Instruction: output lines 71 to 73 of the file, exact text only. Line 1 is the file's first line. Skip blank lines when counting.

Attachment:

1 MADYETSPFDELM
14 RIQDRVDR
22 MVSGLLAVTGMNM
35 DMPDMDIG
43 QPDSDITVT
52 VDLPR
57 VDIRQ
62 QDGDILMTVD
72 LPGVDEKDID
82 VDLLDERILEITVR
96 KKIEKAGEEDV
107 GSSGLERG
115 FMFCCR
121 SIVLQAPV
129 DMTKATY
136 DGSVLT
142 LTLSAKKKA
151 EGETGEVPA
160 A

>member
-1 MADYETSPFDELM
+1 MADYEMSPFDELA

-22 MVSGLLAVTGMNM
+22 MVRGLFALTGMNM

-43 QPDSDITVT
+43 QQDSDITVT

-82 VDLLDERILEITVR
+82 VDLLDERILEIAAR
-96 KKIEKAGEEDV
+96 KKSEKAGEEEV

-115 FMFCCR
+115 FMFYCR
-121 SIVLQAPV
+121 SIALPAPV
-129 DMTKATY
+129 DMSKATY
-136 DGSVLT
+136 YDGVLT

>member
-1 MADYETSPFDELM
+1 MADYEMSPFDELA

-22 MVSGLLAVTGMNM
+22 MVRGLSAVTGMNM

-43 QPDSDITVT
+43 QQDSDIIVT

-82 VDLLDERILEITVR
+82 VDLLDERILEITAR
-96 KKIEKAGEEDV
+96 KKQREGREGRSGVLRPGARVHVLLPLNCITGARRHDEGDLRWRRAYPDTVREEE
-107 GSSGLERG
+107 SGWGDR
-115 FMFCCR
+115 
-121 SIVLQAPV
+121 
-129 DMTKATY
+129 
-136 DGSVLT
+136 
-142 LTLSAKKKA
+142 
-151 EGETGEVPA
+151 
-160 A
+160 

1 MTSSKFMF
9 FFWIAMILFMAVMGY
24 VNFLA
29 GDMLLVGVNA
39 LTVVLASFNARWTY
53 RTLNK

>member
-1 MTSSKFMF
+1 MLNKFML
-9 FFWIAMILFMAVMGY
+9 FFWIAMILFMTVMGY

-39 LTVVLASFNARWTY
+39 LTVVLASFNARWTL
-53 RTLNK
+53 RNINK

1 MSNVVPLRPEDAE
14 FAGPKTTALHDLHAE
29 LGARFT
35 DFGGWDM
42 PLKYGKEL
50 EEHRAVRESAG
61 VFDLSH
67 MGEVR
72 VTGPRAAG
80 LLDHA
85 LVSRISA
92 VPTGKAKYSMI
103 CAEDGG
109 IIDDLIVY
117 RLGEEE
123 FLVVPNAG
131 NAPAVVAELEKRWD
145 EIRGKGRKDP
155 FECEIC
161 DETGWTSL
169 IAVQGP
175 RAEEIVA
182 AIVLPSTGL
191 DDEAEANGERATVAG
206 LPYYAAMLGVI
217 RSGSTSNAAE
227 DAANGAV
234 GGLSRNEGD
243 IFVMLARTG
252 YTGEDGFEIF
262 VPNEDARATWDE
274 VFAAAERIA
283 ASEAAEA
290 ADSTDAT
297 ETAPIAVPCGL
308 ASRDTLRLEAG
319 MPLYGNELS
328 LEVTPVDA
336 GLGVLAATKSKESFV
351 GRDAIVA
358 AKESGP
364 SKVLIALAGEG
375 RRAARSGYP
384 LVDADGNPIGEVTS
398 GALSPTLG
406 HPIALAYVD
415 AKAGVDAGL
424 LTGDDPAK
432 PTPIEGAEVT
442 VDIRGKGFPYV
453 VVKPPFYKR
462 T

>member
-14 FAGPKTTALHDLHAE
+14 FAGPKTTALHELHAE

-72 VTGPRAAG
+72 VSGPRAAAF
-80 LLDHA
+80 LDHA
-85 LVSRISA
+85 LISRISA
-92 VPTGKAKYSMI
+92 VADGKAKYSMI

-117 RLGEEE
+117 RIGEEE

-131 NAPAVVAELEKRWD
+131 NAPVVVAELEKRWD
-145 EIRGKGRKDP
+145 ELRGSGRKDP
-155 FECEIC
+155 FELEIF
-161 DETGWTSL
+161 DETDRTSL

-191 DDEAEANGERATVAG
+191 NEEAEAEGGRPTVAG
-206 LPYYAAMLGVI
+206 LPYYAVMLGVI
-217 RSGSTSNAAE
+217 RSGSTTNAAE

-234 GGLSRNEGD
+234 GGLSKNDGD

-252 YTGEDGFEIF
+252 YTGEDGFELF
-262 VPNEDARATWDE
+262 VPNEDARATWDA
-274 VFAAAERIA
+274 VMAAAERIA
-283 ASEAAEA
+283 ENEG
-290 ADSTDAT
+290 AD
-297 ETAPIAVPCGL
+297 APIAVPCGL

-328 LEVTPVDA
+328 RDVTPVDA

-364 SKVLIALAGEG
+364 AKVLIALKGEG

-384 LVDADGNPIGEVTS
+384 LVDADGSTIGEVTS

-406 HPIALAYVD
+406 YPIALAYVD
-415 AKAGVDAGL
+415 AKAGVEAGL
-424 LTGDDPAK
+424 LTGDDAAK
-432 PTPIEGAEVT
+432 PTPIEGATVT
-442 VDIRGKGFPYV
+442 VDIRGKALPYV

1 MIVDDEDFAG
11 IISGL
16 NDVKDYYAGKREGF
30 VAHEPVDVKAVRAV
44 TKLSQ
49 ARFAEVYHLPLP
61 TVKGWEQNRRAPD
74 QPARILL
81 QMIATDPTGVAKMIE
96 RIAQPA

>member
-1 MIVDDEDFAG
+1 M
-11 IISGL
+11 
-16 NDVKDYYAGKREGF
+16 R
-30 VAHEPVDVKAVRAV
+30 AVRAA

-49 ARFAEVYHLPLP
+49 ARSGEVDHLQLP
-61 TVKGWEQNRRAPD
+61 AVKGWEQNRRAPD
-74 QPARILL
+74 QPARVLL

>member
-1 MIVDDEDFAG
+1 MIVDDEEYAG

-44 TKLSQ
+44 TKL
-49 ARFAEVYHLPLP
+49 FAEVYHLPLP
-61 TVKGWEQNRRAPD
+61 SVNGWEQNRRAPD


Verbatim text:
53 RTLNK

>member
-1 MTSSKFMF